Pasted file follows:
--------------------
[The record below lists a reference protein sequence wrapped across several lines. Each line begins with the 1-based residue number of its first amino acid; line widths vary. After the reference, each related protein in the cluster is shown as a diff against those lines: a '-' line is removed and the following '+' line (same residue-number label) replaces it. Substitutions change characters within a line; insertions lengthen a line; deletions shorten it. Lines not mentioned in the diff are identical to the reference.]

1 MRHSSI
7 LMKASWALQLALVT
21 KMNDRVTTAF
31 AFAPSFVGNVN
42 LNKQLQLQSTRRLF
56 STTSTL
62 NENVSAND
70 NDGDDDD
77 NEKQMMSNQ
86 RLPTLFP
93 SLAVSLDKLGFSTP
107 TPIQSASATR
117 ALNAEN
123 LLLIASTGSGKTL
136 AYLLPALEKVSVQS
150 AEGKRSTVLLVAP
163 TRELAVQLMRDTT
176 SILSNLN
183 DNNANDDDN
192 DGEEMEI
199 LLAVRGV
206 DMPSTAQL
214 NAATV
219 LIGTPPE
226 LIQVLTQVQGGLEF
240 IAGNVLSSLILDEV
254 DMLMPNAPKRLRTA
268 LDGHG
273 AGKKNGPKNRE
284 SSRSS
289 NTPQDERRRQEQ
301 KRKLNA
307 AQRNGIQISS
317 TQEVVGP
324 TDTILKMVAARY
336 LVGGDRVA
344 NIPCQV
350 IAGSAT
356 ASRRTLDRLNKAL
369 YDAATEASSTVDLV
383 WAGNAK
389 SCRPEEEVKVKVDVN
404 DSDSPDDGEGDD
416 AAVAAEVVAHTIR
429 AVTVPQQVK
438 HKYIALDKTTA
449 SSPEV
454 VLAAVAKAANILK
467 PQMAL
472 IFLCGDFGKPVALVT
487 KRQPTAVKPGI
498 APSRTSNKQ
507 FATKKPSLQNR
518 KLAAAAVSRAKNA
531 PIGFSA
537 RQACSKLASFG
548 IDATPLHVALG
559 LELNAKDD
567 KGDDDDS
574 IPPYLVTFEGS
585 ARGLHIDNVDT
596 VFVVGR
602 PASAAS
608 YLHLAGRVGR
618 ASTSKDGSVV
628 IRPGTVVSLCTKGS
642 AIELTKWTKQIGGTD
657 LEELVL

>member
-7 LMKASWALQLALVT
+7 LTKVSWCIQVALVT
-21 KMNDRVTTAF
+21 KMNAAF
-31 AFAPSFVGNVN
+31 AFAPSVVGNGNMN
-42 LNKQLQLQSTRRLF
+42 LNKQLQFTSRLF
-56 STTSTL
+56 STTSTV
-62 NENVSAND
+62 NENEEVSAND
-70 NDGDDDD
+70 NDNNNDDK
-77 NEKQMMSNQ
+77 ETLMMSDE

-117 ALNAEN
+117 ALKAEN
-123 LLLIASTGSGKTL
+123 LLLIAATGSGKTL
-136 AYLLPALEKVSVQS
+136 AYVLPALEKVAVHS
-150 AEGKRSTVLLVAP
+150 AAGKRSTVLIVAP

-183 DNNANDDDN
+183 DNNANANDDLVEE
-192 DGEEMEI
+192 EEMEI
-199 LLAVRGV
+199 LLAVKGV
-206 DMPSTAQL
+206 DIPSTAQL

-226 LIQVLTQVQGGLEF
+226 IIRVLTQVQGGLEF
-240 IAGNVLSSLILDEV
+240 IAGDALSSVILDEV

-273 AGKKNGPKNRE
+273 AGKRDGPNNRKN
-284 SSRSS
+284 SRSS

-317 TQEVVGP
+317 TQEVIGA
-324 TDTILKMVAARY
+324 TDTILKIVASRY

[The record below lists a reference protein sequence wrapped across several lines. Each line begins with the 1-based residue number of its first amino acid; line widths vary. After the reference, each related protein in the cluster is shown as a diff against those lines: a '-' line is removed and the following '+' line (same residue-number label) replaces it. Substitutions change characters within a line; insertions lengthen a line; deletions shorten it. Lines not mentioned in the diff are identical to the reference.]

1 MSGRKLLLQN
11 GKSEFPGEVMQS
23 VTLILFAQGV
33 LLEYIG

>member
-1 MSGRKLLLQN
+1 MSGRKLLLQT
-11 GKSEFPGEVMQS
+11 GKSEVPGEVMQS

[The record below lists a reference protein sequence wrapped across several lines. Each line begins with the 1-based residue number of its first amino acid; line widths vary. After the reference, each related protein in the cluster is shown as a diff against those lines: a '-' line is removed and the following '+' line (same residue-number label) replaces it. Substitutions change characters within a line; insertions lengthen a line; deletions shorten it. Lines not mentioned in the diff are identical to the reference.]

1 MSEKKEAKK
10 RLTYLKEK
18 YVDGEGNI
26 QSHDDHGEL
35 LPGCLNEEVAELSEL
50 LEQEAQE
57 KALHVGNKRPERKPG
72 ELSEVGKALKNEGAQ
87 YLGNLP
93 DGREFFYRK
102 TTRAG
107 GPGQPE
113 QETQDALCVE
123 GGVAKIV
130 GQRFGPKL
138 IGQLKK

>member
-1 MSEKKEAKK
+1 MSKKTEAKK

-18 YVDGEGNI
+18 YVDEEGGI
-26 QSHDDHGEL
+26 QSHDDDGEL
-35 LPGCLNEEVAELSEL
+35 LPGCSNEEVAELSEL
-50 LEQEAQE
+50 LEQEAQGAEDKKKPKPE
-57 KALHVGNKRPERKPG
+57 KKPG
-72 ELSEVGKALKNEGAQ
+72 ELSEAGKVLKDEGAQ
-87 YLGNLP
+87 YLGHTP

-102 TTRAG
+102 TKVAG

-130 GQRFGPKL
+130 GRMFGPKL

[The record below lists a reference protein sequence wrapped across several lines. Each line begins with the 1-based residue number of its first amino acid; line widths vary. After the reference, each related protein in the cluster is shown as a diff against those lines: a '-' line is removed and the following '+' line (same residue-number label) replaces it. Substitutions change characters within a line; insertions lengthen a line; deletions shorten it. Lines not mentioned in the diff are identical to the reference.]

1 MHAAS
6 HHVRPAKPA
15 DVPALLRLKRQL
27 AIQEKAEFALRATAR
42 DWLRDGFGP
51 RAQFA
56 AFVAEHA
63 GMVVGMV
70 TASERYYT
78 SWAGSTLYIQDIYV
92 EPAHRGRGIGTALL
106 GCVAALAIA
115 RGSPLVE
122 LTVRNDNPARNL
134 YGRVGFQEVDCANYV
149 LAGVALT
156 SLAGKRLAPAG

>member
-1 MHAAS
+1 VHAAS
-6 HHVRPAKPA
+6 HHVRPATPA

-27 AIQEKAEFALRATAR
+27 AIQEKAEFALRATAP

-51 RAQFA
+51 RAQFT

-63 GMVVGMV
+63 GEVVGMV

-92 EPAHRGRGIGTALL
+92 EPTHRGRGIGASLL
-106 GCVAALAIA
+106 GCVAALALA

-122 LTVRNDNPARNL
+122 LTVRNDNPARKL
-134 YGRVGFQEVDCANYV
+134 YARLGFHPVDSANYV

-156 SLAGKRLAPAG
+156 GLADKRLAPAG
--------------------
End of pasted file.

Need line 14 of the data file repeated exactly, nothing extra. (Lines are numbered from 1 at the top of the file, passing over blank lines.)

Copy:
117 ALNAEN